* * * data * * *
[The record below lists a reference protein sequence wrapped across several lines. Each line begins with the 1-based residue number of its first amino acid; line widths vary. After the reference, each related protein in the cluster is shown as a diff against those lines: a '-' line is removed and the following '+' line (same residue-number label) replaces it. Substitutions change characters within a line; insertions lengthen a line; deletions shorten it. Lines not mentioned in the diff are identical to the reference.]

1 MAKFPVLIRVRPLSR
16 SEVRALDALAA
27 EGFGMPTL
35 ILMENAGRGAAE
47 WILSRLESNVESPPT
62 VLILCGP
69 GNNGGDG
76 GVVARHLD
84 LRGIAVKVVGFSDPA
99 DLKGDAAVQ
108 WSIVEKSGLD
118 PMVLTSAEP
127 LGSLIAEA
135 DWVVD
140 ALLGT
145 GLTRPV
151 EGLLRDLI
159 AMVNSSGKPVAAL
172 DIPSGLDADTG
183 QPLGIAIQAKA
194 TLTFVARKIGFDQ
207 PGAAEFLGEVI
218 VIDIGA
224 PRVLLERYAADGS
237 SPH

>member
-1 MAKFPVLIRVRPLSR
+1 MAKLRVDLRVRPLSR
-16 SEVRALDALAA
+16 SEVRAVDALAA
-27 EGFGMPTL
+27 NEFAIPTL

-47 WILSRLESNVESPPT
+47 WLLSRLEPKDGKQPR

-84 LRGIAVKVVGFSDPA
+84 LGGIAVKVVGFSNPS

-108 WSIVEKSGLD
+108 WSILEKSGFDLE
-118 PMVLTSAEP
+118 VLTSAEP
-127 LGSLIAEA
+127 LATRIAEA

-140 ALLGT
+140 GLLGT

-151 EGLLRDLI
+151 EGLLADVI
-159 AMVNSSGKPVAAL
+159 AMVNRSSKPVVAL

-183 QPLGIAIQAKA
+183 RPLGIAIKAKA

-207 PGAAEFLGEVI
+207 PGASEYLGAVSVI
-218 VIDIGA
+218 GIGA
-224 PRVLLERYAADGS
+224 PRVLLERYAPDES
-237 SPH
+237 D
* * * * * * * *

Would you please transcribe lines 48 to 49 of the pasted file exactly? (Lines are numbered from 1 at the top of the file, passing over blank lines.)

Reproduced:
-159 AMVNSSGKPVAAL
+159 AMVNRSSKPVVAL